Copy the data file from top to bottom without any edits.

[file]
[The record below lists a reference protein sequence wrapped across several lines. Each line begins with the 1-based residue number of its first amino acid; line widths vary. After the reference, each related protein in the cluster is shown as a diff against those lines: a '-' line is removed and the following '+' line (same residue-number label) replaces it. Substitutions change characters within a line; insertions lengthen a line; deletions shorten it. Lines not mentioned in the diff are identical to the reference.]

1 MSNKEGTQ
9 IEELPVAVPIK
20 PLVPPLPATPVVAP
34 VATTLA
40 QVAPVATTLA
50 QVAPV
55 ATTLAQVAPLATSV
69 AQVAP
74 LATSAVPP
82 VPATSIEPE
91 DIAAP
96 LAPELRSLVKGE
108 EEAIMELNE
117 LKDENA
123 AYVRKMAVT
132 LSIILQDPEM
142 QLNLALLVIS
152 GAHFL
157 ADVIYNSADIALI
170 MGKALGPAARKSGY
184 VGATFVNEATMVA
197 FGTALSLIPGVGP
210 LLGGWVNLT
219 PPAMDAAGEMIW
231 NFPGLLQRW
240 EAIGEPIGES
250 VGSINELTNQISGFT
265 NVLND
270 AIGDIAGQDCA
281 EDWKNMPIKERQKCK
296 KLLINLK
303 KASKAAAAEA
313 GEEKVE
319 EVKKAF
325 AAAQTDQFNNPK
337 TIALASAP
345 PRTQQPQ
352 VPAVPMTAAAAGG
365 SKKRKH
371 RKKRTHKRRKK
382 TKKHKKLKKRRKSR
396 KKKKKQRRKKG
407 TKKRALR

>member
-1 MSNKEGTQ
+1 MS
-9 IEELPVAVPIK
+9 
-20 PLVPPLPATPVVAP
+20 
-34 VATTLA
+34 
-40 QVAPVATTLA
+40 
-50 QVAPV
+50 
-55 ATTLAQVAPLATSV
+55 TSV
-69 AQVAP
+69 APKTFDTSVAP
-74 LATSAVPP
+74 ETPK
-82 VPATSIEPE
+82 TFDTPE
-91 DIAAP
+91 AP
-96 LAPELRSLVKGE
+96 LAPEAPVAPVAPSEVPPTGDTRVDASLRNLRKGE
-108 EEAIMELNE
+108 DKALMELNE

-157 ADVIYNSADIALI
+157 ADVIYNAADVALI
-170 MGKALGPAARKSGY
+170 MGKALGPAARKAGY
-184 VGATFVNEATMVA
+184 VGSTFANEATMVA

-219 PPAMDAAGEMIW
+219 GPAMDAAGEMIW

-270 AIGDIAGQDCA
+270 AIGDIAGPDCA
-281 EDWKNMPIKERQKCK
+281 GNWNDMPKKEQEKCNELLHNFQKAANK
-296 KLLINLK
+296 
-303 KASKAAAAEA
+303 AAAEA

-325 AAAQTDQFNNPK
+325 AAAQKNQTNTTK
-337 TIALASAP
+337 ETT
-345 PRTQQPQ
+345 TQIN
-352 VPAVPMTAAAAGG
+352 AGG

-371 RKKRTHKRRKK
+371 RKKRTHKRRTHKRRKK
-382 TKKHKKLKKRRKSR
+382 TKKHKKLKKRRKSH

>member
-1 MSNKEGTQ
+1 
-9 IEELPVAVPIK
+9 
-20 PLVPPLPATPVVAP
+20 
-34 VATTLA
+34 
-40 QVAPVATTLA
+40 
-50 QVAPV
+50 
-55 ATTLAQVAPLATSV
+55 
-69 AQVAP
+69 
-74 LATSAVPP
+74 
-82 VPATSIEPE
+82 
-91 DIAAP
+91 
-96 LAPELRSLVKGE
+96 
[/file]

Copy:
[The record below lists a reference protein sequence wrapped across several lines. Each line begins with the 1-based residue number of its first amino acid; line widths vary. After the reference, each related protein in the cluster is shown as a diff against those lines: a '-' line is removed and the following '+' line (same residue-number label) replaces it. Substitutions change characters within a line; insertions lengthen a line; deletions shorten it. Lines not mentioned in the diff are identical to the reference.]

1 MSNKEGTQ
9 IEELPVAVPIK
20 PLVPPLPATPVVAP
34 VATTLA
40 QVAPVATTLA
50 QVAPV
55 ATTLAQVAPLATSV
69 AQVAP
74 LATSAVPP
82 VPATSIEPE
91 DIAAP
96 LAPELRSLVKGE
108 EEAIMELNE
117 LKDENA
123 AYVRKMAVT
132 LSIILQDPEM
142 QLNLALLVIS
152 GAHFL
157 ADVIYNSADIALI
170 MGKALGPAARKSGY
184 VGATFVNEATMVA
197 FGTALSLIPGVGP
210 LLGGWVNLT
219 PPAMDAAGEMIW
231 NFPGLLQRW
240 EAIGEPIGES
250 VGSINELTNQISGFT
265 NVLND
270 AIGDIAGQDCA
281 EDWKNMPIKERQKCK
296 KLLINLK
303 KASKAAAAEA
313 GEEKVE
319 EVKKAF
325 AAAQTDQFNNPK
337 TIALASAP
345 PRTQQPQ
352 VPAVPMTAAAAGG
365 SKKRKH
371 RKKRTHKRRKK
382 TKKHKKLKKRRKSR
396 KKKKKQRRKKG
407 TKKRALR

>member
-1 MSNKEGTQ
+1 MS
-9 IEELPVAVPIK
+9 
-20 PLVPPLPATPVVAP
+20 
-34 VATTLA
+34 
-40 QVAPVATTLA
+40 
-50 QVAPV
+50 
-55 ATTLAQVAPLATSV
+55 TSV
-69 AQVAP
+69 APKTFDTSVAP
-74 LATSAVPP
+74 ETPK
-82 VPATSIEPE
+82 TFDTPE
-91 DIAAP
+91 AP
-96 LAPELRSLVKGE
+96 LAPEAPVAPVAPSEVPPTGDTRVDASLRNLRKGE
-108 EEAIMELNE
+108 DKALMELNE

-157 ADVIYNSADIALI
+157 ADVIYNAADVALI
-170 MGKALGPAARKSGY
+170 MGKALGPAARKAGY
-184 VGATFVNEATMVA
+184 VGSTFANEATMVA

-219 PPAMDAAGEMIW
+219 GPAMDAAGEMIW

-270 AIGDIAGQDCA
+270 AIGDIAGPDCA
-281 EDWKNMPIKERQKCK
+281 GNWNDMPKKEQEKCNELLHNFQKAANK
-296 KLLINLK
+296 
-303 KASKAAAAEA
+303 AAAEA

-325 AAAQTDQFNNPK
+325 AAAQKNQTNTTK
-337 TIALASAP
+337 ETT
-345 PRTQQPQ
+345 TQIN
-352 VPAVPMTAAAAGG
+352 AGG

-371 RKKRTHKRRKK
+371 RKKRTHKRRTHKRRKK
-382 TKKHKKLKKRRKSR
+382 TKKHKKLKKRRKSH

>member
-1 MSNKEGTQ
+1 
-9 IEELPVAVPIK
+9 
-20 PLVPPLPATPVVAP
+20 
-34 VATTLA
+34 
-40 QVAPVATTLA
+40 
-50 QVAPV
+50 
-55 ATTLAQVAPLATSV
+55 
-69 AQVAP
+69 
-74 LATSAVPP
+74 
-82 VPATSIEPE
+82 
-91 DIAAP
+91 
-96 LAPELRSLVKGE
+96 